Over the past couple of years, McKenzie Smith and Co. have built something pretty special with their Redwood Studios, churning out one awesome disc after another (see: Robert Gomez, Kaela Sinclair, The Birds of Night, Sarah Jaffe, Dark Rooms.) Look for BYL to add another tick to that box. Without even realizing it, many of you have been long familiar with the EP's first single, “Girls.” A version of that song, albeit with different lyrics, has served as the Tuesday opening for Norm Hitzges' show on The Ticket for a couple years now.

Neon Indian.
Fall.

It's been four years since Denton ex-pat Alan Palomo dropped his last full-length, but everyone from Spin to Pitchfork seems to agree that the aggressively funky Ace of Base-like grooves of surprise single “Annie” fits well in line with his past work, without rehashing his old stuff in the process. It's at once both retro-sounding and forward-thinking.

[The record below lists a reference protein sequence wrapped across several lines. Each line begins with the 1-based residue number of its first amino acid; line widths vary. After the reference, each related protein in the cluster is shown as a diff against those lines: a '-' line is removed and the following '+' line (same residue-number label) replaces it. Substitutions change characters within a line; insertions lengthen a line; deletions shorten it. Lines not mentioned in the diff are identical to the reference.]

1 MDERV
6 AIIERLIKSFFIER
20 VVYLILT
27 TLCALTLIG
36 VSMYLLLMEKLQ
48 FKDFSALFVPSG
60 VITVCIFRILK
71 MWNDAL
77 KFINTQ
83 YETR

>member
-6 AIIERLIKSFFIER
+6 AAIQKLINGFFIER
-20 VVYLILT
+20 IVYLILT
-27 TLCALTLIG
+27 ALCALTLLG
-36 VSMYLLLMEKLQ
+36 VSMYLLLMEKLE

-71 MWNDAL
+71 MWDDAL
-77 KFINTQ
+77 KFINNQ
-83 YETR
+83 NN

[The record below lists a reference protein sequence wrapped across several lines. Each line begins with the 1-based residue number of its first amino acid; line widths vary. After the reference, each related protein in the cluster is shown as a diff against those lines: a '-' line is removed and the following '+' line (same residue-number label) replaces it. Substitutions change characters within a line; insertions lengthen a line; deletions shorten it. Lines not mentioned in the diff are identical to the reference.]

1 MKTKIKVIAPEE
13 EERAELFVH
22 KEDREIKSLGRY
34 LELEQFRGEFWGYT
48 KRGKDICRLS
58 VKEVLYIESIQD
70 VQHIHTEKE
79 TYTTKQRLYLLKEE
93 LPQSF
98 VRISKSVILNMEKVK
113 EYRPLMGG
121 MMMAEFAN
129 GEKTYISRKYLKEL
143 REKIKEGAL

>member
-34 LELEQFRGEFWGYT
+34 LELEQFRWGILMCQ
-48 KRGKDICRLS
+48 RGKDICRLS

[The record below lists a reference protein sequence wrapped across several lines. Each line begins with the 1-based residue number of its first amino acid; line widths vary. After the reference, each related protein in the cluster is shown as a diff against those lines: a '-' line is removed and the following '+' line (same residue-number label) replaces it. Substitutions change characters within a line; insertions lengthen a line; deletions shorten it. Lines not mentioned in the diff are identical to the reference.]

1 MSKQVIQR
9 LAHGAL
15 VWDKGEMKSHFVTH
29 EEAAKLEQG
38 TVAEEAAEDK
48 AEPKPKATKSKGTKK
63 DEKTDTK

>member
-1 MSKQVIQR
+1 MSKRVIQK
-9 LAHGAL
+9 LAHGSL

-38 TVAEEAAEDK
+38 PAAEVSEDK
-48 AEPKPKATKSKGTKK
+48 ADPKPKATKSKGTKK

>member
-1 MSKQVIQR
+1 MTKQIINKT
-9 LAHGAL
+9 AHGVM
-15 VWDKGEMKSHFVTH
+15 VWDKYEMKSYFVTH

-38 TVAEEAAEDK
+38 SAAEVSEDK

Grave City.
Fall/Winter.

Released earlier this week, Radioactivity's sophomore record, unfortunately, fell between the gap between our Best Albums of 2015 (So Far) list and this list of things still to come. Alas, it's not the only batch of tunes these guys are putting out this year. Three-fourths of the band also splits time as Grave City, another band that falls in step with its members' numerous other current projects — and one that's also got a record due out on Dirtnap later this year.

Pale DÄ«an.
Narrow Birth.
TBD.